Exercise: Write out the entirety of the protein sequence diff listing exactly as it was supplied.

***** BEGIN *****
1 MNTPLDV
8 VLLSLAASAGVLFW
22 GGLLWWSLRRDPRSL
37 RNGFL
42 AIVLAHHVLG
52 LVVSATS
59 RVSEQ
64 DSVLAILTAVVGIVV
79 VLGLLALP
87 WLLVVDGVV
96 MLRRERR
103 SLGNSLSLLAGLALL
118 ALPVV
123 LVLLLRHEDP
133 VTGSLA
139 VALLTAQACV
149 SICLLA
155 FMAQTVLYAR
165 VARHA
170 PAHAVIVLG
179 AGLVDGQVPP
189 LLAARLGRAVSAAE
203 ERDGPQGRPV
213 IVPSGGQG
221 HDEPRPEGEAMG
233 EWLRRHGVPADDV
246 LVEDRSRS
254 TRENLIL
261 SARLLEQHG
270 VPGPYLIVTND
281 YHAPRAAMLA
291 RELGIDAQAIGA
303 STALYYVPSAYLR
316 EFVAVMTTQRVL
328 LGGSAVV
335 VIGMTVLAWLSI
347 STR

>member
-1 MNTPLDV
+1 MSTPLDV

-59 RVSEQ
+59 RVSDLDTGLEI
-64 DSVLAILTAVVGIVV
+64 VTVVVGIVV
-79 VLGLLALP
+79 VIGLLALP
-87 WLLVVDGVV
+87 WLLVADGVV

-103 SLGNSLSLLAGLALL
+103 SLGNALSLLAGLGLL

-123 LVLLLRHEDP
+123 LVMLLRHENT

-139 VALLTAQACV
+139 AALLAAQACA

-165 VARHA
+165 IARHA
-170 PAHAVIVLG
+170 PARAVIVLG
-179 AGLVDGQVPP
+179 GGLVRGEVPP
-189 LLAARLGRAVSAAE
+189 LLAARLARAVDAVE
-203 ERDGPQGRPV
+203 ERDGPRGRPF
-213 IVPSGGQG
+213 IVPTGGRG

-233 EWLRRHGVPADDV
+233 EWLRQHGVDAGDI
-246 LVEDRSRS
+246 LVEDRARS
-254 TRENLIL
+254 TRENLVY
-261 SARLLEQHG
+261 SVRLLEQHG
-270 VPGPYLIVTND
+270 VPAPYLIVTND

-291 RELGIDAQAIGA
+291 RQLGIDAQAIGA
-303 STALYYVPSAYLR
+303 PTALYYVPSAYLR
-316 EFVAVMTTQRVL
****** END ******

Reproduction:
1 MNTPLDV
8 VLLSLAASAGVLFW
22 GGLLWWSLRRDPRSL
37 RNGFL
42 AIVLAHHVLG
52 LVVSATS
59 RVSEQ
64 DSVLAILTAVVGIVV
79 VLGLLALP
87 WLLVVDGVV
96 MLRRERR
103 SLGNSLSLLAGLALL
118 ALPVV
123 LVLLLRHEDP
133 VTGSLA
139 VALLTAQACV
149 SICLLA
155 FMAQTVLYAR
165 VARHA
170 PAHAVIVLG
179 AGLVDGQVPP
189 LLAARLGRAVSAAE
203 ERDGPQGRPV
213 IVPSGGQG
221 HDEPRPEGEAMG
233 EWLRRHGVPADDV
246 LVEDRSRS
254 TRENLIL
261 SARLLEQHG
270 VPGPYLIVTND
281 YHAPRAAMLA
291 RELGIDAQAIGA
303 STALYYVPSAYLR
316 EFVAVMTTQRVL
328 LGGSAVV
335 VIGMTVLAWLSI
347 STR

>member
-1 MNTPLDV
+1 MSTPLDV

-59 RVSEQ
+59 RVSDLDTGLEI
-64 DSVLAILTAVVGIVV
+64 VTVVVGIVV
-79 VLGLLALP
+79 VIGLLALP
-87 WLLVVDGVV
+87 WLLVADGVV

-103 SLGNSLSLLAGLALL
+103 SLGNALSLLAGLGLL

-123 LVLLLRHEDP
+123 LVMLLRHENT

-139 VALLTAQACV
+139 AALLAAQACA

-165 VARHA
+165 IARHA
-170 PAHAVIVLG
+170 PARAVIVLG
-179 AGLVDGQVPP
+179 GGLVRGEVPP
-189 LLAARLGRAVSAAE
+189 LLAARLARAVDAVE
-203 ERDGPQGRPV
+203 ERDGPRGRPF
-213 IVPSGGQG
+213 IVPTGGRG

-233 EWLRRHGVPADDV
+233 EWLRQHGVDAGDI
-246 LVEDRSRS
+246 LVEDRARS
-254 TRENLIL
+254 TRENLVY
-261 SARLLEQHG
+261 SVRLLEQHG
-270 VPGPYLIVTND
+270 VPAPYLIVTND

-291 RELGIDAQAIGA
+291 RQLGIDAQAIGA
-303 STALYYVPSAYLR
+303 PTALYYVPSAYLR
-316 EFVAVMTTQRVL